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My husband managed to get all of the ensolite out of our camper, and it's stripped down to the fiberglass right now. He's removed the windows and has cut out the bad parts of the flooring and is preparing to replace those next. There was no underlining under the ensolite, though.
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Old 12-22-2011, 05:53 AM   #24
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There was no underlining under the ensolite, though.
The closed-cell foam of the ensolite IS the insulation. If you replace it with some other wall covering, you'll need to first put in the insulation. Reflectix is a popular choice: Shop Reflectix 25' x 48" Double Reflective Insulation at Lowes.com=.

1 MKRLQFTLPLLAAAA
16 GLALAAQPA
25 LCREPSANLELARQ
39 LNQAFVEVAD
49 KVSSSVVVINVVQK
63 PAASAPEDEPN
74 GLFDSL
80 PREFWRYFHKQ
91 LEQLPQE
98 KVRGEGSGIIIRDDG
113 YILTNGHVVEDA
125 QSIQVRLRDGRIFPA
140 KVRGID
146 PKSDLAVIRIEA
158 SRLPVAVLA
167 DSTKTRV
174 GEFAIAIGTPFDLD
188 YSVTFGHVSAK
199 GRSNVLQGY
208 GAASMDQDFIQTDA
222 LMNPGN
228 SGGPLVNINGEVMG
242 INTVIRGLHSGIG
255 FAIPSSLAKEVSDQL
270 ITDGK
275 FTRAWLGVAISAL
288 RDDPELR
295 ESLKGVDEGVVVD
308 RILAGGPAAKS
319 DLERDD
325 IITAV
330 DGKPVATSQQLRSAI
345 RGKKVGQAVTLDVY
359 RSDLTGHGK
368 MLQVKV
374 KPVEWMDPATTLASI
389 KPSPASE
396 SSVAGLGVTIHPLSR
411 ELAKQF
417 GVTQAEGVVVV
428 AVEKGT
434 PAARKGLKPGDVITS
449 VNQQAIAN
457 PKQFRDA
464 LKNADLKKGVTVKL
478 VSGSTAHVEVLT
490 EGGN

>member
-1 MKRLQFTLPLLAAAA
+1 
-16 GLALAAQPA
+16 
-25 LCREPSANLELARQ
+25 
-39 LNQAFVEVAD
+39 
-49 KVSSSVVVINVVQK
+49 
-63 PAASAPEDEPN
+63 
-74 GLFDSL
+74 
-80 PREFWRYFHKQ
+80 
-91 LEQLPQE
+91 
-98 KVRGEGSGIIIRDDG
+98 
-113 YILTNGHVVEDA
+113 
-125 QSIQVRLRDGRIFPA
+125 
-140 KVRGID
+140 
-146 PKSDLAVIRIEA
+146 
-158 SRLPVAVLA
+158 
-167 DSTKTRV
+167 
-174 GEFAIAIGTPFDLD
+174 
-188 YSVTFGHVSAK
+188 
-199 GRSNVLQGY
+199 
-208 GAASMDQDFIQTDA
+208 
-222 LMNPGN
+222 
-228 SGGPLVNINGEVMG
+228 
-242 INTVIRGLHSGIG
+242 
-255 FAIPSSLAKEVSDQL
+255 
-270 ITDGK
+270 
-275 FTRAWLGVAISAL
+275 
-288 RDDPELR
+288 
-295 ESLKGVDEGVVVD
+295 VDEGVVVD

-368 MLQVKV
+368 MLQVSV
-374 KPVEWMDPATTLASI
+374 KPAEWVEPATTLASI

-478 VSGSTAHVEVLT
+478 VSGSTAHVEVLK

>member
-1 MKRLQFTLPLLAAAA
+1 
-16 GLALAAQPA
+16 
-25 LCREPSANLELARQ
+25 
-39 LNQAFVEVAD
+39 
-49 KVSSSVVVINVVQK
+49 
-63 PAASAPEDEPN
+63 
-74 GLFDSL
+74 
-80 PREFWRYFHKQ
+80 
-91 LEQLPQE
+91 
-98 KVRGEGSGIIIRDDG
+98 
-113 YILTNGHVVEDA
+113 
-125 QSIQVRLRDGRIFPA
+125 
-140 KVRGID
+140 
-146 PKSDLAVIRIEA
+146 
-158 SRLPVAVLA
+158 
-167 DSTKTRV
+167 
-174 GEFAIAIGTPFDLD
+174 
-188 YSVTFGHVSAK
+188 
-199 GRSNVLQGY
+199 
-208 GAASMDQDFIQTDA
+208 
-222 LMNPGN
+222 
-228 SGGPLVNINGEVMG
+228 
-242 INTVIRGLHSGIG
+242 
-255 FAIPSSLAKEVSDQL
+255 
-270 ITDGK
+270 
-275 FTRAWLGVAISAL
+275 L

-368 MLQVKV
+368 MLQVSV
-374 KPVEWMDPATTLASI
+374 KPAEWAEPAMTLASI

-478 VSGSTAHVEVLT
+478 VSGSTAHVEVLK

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Old 12-27-2011, 06:59 PM   #25
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okay, gotcha. I had a difficult time visualizing a textured fabric on the wall over the ensolite. I'm not sure that's something I would like. I like the look of a smooth wall, like the ensolite had, sans black mold. :-)
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Old 12-27-2011, 11:43 PM   #26
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Please don't throw out any of the larger intact peices of Ensolite. Every year some member is looking for some to patch theirs. The mold can be cleaned and stopped.

You can see the before and after pictures of mine here:
Restoring Our 1972 Boler American